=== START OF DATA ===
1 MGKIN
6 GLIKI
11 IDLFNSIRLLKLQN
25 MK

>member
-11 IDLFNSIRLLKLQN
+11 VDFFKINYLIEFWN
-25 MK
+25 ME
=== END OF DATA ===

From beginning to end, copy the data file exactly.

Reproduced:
1 MGKIN
6 GLIKI
11 IDLFNSIRLLKLQN
25 MK

>member
-11 IDLFNSIRLLKLQN
+11 VDFFKINYLIEFWN
-25 MK
+25 ME